On the other side of extreme, I have noticed that between here and Eden, NC, there is a radical Christian church which has a firetruck on its front lawn. I was caught off-guard by the sight of this. It was only until I saw the words 'FIRE ESCAPE' beneath the fire truck, that I got what they were saying! Alas, I have no web site for this cult... sorry, I meant congregation- of course! 

Saturday, July 1, 2006

My sister is adopting a Guatemalan baby!

Well, this blog contains two jokes (lies). My sister and her husband Matthew are not adopt any children from Guatemala or elsewhere. This is an in-joke between siblings, which is too sorted and complicated to explain any further. And, I am not listening to any songs by the '80s group A Flock of Seagulls, though if I see a used CD from them for one dollar or less, I am have to pick it up out of nostalgia. If anyone from the CIA is reading my blog entry, and welcome by the way, I highly recommend A Flock of Seagulls music for all Guatannamo (I wonder if that word will come up on spell check) prisoners. I think it is the one of the few forms of torture that Geneva would approve of! At any rate, in all seriousness, my adorable sister and her husband Matthew have added new photos from Colorado, the Biltmore Estate in Asheville, NC (though I live in NC, I am actually closer to the White House) than to Biltmore! If you want to check out these great photos, you can go to their web site... which I forget at the moment (go to Google and type in Lale and Matthew Lovell)... and, please no jokes about Guatemalan babies. I think I might be able to get away with that, but as a result of this joke, Lale and Matt will be probably get A Flock of Seagulls CD for Christmas!

France beats Brazil- WOW!!!!

Viva La France!!! They are my favorite team in the World Cup (after the USA and Turkey- well, we didn't qualify this year...), and I am very pleased they won. Having said that, I did NOT watch the game. I did catch the last minutes of it while I was in Chapel Hill. France also beat Brazil in the 1998 World Cup final. They have Brazil's number!!!! I think it should be an interesting semi-finals. But, I think Germany has a clear advantage since they are playing at home though the Italians will be tough. I had also expected England to win today. I figured they would play incredibly well to make up for their lack-luster game against Ecuador, which they were fortunate to win 1-0. But, it was not to be as Portugal beat England in a shoot-out. I always hope that the World Cup will teach Americans more about geography, although I must profess that I'm not exactly sure where World Cup qualifier Togo is in Africa (I'm thinking that it's south of Ivory Coast-which also qualified), though I do know where the other 31 countries are. Togo had an interesting story in that their coach quit right as the World Cup started! I know if my high school soccer coach at Glenvar HS in Salem, Va., would have quit- I, for one, would have been absolutely delighted!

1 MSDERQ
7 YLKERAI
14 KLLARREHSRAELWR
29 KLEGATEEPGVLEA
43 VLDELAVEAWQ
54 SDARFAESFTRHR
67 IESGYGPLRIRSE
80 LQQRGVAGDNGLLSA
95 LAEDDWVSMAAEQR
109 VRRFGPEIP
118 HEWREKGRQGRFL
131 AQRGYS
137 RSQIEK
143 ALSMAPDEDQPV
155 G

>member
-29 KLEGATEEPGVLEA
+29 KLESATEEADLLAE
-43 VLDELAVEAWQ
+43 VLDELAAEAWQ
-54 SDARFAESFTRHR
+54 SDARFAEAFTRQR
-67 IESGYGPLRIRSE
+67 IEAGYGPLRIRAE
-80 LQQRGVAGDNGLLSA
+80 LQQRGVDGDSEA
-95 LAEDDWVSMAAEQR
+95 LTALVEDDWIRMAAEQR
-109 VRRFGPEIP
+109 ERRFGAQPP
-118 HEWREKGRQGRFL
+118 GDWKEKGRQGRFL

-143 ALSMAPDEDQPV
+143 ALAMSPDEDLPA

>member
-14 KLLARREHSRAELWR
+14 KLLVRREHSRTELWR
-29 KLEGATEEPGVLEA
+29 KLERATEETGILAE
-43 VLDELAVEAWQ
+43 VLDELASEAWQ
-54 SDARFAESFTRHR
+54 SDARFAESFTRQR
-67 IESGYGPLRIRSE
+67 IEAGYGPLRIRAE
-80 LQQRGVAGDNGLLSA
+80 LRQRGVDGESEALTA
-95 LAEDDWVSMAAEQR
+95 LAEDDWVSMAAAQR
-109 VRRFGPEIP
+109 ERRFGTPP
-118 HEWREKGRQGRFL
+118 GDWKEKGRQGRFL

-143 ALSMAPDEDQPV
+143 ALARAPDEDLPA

Pretty Good Turkish restaurant in Chapel Hill,NC

I had a chance to dine at Talullas on Franklin Street in downtown Chapel Hill, NC today. I thought since UNC is only in summer session that the town would not be very busy today. Well, that was not the case though I was able to find a table at Talullas. I've been to some slightly more authentic Turkish places, but it would take a while to drive to New Jersey! I had a Turkish pizza (lahmacun) there and even though it was Americanized a bit -it was pretty good! I also had an ayran while listening to traditional Taksim music. If anyone who stumbles upon this blog is in NC, the restaurants' web site is

I definitely recommend it.